First things first. For those die-hard followers of Off Path Travels, sorry for not posting anything cool in so long. Hopefully the recent grey whale post gave you the fix you needed.
We’ve now been on the road in Mexico for about a month and it has been more than I could have ever imagined. Baja is just as amazing as the stories mention.
In this post, I’m going to do a very quick rundown of some of our recent stops, then break into a bit on the practical side of what it’s like adventuring around Baja with a vehicle.
Snow, Cacti, Whales, & Beaches!
Snow in Sierra de San Pedro Martír
So we did it: We saw snow in Baja! Not only saw it, but drove in it, hiked around in it, and had a nice little picnic on a table surrounded by it.
As luck would have it, right before we left, a decent storm passed over most of northern Baja and dropped about 6 inches of snow. Lucky us.
For this Colorado boy, who hasn’t been able to be home during the winter recently, it was glorious. Large pine trees filled the horizon, foxes and rabbit trails were everywhere, and the giant mountains reminded me of home.
Cataviña Cactus Wonderland
As we planned our route south, I found a camping area that someone called “cactus wonderland.” And I thought to myself, “is it really going to be that wonderful?”
Well, I’m a bit of an idiot sometimes.
It was beyond wonderful. Two types of giant cacti (circios & cordones) surrounded our campsite, along with towering piles of boulders. It created a unique scene that I could have never imagined.
Oh yeah, we also saw some cave paintings and a small oasis here. Something around every corner.
Grey Whale Migration
We not only saw tons of whales, we camped next to them, and we got within inches of them on a boat. Our stops included two lagoons that are on the Pacific side of Baja which are home to thousands of grey whales each winter.
Read all about our experience and how you can follow in our footsteps in our recent post on whale watching in Baja.
Beaches of Bahía Concepcion
As you may recall, Kristina has been coming to Baja for her entire life. It is full of fond memories for her.
But to me, there is one part specifically that sticks out in the stories her and her family have shared with me. Then when I started doing more research, the same place kept popping up: Bahía Concepcion.
I get it now. We spent last week celebrating Kristina’s birthday on one of the beaches closest to her heart. We snorkeled in crystal-clear water, kayaked out to a remote island, and watched many sunrises come across the mountain tops.
To put it mildly, we had an extremely good time. And we’re actually going back right now! Then probably again on our way back north. Yes, it’s that great.
More Insights from Life on the Road
I’m fairly certain that a sizable number of our audience thinks we’re a bit crazy for exploring all over desolate areas with nothing more than our trusty Tahoe.
How do we manage to stay clean, to eat three meals a day, and to simply not go crazy?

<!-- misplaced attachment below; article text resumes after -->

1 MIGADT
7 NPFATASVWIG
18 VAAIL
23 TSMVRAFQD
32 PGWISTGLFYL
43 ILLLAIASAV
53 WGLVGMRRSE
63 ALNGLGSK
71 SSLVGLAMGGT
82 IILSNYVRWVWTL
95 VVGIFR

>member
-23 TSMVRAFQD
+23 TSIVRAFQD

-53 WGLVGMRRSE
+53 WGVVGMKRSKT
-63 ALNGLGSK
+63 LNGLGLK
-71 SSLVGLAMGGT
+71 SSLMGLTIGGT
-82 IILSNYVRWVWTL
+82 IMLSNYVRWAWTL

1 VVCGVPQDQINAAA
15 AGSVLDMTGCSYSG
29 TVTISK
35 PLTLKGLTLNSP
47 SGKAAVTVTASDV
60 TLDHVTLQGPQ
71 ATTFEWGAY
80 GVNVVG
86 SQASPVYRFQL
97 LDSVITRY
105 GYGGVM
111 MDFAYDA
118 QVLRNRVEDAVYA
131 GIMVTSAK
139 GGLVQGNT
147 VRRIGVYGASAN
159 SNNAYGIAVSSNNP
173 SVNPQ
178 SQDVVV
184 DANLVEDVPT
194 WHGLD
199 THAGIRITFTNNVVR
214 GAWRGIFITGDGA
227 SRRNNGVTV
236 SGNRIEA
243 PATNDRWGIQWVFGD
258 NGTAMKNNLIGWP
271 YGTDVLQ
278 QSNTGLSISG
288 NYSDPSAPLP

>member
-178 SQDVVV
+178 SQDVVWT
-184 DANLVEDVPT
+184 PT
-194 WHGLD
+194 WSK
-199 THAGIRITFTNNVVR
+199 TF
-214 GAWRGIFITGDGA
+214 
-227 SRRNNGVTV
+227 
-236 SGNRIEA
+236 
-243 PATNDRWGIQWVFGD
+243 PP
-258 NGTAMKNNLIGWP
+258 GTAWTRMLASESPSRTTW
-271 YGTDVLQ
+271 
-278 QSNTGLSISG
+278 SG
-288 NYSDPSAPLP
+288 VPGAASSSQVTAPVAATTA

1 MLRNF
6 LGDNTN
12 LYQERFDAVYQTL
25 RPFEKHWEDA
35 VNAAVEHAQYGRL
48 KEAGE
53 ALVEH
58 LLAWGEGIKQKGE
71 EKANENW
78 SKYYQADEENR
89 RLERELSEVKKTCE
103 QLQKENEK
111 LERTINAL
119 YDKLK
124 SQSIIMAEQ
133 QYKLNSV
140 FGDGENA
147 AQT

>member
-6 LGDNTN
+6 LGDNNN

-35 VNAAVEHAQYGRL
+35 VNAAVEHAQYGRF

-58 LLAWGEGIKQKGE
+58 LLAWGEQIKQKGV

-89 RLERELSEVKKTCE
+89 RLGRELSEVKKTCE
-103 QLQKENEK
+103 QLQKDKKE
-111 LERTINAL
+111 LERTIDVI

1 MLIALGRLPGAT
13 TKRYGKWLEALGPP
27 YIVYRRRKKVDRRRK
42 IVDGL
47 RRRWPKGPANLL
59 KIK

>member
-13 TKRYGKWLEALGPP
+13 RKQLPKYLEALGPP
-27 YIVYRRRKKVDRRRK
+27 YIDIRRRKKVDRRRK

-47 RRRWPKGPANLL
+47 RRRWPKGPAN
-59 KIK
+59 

Managing Life’s Daily Needs
Well, for starters, cleanliness is relative. But my mom will be happy to know that we have basically been showering on a daily basis. The truth is that quite often we’re staying in somewhat developed campgrounds with flushing toilets and hot showers.
And when we’re not showering daily, we have a portable shower that does the trick. Or we can go for a swim. Plus, there aren’t that many people around to impress.
And you may not believe this, but. we’ve witnessed an interesting phenomenon: Without the stress of traffic and cubicle lives, our body odor is not as bad. Sound weird? Break out of those traps and find out for yourself. Pleeeease take me up on this. I’ll come sniff your armpits myself to verify.
Anyway… We also usually eat on a much more erratic schedule. Breakfast early and light, then lunch out on the town or a small snack, and an early dinner so that we can go to sleep with the sun. That way we’re ready to roll when it comes up.
Mexican Adventures and “Hardships”
As far as Mexico goes, it is a truly hospitable land and traveling here has routinely been full of the most generous people I’ve encountered.
One of the most difficult things for us – seriously – is that whenever we ask people for advice on where to go or what to do, they just tell us to drive to the area, go knock on the door of someone’s house, and ask them anything.
I can’t begin to tell you how much incredible advice we’re received from the locals.
And there is another side that you may not know. Baja is full of snowbirds who escape their frigid winters for the warmer climate. It’s also full of explorers like us who love bouncing around to new places each week.
With that sort of population, there are tons of RV-filled campgrounds, English-speaking restaurants, bars with pool tables and dart boards, and almost everything you might miss from home (except family and long-time friends).
Another interesting tidbit: We drink nothing but freshly purified water filled directly into our tanks. Much better than the sketchy hoses we used at many US campgrounds – even at the National Parks.
Ok, ok. I’ll get off my kick to tell you about how awesome Mexico is. But trust me, what we’re doing is not a bad way to spend some time.
Right now, we’re in Mulegé for a couple nights, restocking our food supplies, and connecting to cell service before heading back out. Bahia Conception is calling us back.
After that, we’re headed south to some of the bigger cities: Loreto, La Paz, then the world-famous Los Cabos.
Until next time,
Kristina and Michael